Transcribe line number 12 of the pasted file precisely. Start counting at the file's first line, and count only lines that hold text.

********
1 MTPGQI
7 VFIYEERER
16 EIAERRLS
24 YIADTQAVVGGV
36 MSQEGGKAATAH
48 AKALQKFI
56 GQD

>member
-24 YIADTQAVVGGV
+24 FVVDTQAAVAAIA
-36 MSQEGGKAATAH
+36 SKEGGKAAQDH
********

+36 SKEGGKAAQDH